Reforming Mental Health Care: How Ending “Recovered Memory” Treatments Brought Informed Consent to Psychotherapy

Jun 05, 2014

How the Repressed-Recovered Memory–Multiple Personality Disorder iatrogenic epidemic-surely one of the most tragic chapters in the history of psychiatry, psychology, and psychotherapy-ended, and how psychotherapy patients came to be protected by informed consent.

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R. Christopher Barden, PhD, JD
R. C. Barden & Associates


I recently reviewed Dr Richard Noll’s article “Speak, Memory” (as posted on Psychiatrictimes.com, March 19, 2014 at http://www.psychiatrictimes.com/history-psychiatry/speak-memory), including the attached commentaries from Drs David Spiegel, Richard Kluft, and Bennett Braun. I agree with Dr Noll’s suggestion that “now is the time for everyone to share their memories” of the “Repressed-Recovered Memory–Multiple Personality Disorder” (RRM-MPD) iatrogenic epidemic-surely one of the most tragic chapters in the history of psychiatry, psychology, and psychotherapy.

Unfortunately, historians reviewing Dr Noll’s comments and the ensuing online debate would learn little about the prodigious efforts that put a stop to the RRM-MPD misadventure and brought important, lasting reforms to the US mental health system. As one who was very involved in the creation and prosecution of these national efforts, I am grateful for this opportunity to share some memories-documented with media and journal citations.

Dr Noll’s brief history began with a description of the RRM-MPD craze of the late 1980s and 1990s. He accurately noted, “members of the American Psychiatric Association (APA) were making it worse.” Dr Noll then veered off course by asserting, “eventually, just like the last wave of the influenza pandemic, after 1994 it ended as suddenly and incomprehensibly as it had started.” Amazingly, this last statement failed to acknowledge, much less accurately report, the well-documented history of coordinated legal-science-policy-education-licensing-media actions that rapidly ended the RRM-MPD debacle.

Truncated histories such as Dr Noll’s increase the risk that psychiatry could fail to remember the errors and abuses of the RRM-MPD movement and therefore tragically repeat them. In sum, Dr Noll’s account lacked an informed discussion of how the “Memory Wars” were won.

The end of the RRM-MPD epidemic was not “incomprehensible” but rather the predictable-and predicted-result of carefully planned and executed, multidisciplinary efforts to protect the fundamental human rights of vulnerable patients and families. These integrated efforts included model legislation, litigation (malpractice suits in dozens of states), regulation (multi-state licensing prosecutions), public education via international media, continuing medical-professional education, a wave of scientific research publications, Daubert-Kumho legal hearings to exclude RRM-MPD notions from courtrooms,1 and criminal prosecutions of therapists.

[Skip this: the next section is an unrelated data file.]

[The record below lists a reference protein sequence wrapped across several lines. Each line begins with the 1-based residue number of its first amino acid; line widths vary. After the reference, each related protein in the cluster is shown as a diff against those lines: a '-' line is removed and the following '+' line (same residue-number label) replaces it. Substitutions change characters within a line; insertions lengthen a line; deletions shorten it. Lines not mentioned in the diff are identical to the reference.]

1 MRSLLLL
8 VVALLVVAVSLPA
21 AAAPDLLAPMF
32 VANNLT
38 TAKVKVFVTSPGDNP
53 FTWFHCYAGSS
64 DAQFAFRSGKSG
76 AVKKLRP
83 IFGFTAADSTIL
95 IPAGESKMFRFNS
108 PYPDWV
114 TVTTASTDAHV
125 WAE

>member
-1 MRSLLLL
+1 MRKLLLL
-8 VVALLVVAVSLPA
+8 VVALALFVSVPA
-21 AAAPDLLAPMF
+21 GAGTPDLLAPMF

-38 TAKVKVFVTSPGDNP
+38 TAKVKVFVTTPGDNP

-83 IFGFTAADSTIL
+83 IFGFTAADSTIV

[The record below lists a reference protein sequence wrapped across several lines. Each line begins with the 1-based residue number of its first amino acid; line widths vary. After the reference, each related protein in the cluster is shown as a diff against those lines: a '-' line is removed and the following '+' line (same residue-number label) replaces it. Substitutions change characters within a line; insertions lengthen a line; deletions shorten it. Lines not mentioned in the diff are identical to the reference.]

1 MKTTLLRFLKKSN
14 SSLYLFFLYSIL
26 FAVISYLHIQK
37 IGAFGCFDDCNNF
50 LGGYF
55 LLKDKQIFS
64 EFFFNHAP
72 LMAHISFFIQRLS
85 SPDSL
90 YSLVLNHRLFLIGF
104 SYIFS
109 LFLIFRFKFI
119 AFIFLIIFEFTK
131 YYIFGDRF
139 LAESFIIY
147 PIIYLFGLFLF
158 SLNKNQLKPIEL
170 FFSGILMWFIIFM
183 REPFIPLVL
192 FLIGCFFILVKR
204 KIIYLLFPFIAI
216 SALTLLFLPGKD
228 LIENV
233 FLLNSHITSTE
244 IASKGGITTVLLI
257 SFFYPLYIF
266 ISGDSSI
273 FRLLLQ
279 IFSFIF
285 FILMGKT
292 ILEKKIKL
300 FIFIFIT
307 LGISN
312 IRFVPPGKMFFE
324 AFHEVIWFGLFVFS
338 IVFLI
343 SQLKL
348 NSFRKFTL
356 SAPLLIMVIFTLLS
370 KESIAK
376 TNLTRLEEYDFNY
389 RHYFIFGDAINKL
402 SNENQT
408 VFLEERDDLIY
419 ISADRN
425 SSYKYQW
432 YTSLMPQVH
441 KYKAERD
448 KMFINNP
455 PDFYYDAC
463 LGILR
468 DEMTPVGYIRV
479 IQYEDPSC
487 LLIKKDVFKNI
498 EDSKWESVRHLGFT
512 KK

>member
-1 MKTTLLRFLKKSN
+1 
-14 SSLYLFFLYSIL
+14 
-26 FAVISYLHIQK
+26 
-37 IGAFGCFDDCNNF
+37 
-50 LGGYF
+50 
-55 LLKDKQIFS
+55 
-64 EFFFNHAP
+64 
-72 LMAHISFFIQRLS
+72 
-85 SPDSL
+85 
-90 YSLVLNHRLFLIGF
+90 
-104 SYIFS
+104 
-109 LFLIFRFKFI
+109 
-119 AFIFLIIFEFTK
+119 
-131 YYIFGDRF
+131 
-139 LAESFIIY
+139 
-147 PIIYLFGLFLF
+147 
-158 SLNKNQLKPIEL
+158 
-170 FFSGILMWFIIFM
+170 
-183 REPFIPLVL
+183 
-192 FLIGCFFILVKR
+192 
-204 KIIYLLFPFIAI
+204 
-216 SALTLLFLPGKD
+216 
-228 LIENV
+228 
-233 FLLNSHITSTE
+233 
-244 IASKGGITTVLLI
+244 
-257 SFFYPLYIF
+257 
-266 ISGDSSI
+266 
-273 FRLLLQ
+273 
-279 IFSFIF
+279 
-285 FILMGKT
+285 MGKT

Our multidisciplinary, legal-policy-media reform strategy was aided and enhanced by the collective efforts of some of the world’s leading psychiatric and psychological scientists and reviewers, including Richard McNally,2 Harrison Pope,3 James Hudson, Elizabeth Loftus,4 Paul McHugh, Richard Ofshe, William Grove, Paul Meehl, Stephen Ceci, Maggie Bruck, Michael Lamb, Margaret Singer, August Piper, and many others. Our national science allies investigated, published, reviewed, and testified about the science of memory and false memory, thus providing the valid and reliable science we needed to effectively educate juries, licensing boards, and the public.

Our national wave of successful (financially viable) reform litigation began in August 1995. Following a nearly 2-month trial, a St Paul jury awarded $2.5 million to Vynette Hamanne for damages inflicted by RRM-MPD “therapy.”5 Dramatic reports of this extraordinary verdict echoed throughout the international media, including the CBS Evening News, the BBC, NPR, the Associated Press Newswire, and other major media sources worldwide. The long-standing legal myths that psychotherapy negligence lawsuits were “impossible” and “not financially viable” were crushed.

In January 1996, following another lengthy, science-intensive trial, another Minnesota jury awarded $2.4 million to Elizabeth Carlson in a similar malpractice lawsuit exposing abusive, experimental RRM-MPD “therapy.”6 These international record-setting verdicts proved once and for all that citizen juries could fully comprehend-and would aggressively punish-experimental (unsupported by competent science) RRM-MPD “treatments.” Jurors reported they found such therapy methods-methods clearly documented in the patient’s medical records and carefully articulated in the training materials offered by RRM-MPD proponents-to be reckless, abusive, and a violation of the patients’ fundamental human right to control treatment by informed consent.

Following the success of the “Minnesota Twins” multi-million dollar jury verdicts, settlements across the country began to reflect the new “market value” for such cases. In just a little over 2 years, by November 1997, the RRM-MPD therapy industry had collapsed under mounting pressure from our coordinated cluster of internationally reported legal actions. In 1996, former RRM-MPD patients received a $1.57 million settlement in Oregon and a $1 million settlement in Missouri.7 On March 4, 1997, a Wisconsin RRM-MPD case followed the “Minnesota Twins” template by settling for $2.4 million.8 In August 1997, a Texas jury upped the ante by awarding $5.8 million for damages from abusive RRM-MPD therapy.9 In October 1997, a federal grand jury in Houston returned criminal indictments against several RRM-MPD therapists who were already facing a swarm of malpractice suits.10

The most devastating blow of all came in November 1997, when the Burgus family accepted a $10.6 million settlement for damages suffered during years of RRM-MPD treatment with Bennett Braun, MD. The Burgus v Braun settlement was widely reported, including a page 1, column 1 story in The New York Times; a full-hour NBC Dateline investigation watched by millions of viewers; and intensive international print, radio, and television media coverage.11 This dramatic, world-record settlement saved the defendants from further exposure at trial, further investigation for criminal prosecution, and the very real potential of imprisonment. Dr Braun, like several other prominent RRM-MPD therapists, subsequently surrendered his medical license.12 Following this tsunami of legal victories, hundreds of smaller cases were quickly and confidentially settled across the US. By the end of 1997, the RRM-MPD industry had collapsed.